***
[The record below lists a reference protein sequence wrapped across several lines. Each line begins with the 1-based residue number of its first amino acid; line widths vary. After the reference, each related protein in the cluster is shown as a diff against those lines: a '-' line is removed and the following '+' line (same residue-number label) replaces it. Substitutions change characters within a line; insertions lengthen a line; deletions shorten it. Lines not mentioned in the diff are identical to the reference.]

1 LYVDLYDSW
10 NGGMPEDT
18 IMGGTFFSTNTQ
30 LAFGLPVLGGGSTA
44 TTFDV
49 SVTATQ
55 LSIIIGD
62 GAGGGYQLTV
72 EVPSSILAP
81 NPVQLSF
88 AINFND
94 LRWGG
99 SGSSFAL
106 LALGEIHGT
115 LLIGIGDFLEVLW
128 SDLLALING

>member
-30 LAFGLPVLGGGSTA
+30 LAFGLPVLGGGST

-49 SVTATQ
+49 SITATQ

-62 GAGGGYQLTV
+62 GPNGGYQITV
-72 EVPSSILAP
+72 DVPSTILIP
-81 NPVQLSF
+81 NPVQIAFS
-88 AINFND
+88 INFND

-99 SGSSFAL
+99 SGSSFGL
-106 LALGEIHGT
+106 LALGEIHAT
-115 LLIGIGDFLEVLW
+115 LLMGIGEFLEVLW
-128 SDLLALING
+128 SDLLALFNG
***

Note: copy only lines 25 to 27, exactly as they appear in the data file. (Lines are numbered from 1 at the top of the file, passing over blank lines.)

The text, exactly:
-72 EVPSSILAP
+72 DVPSTILIP
-81 NPVQLSF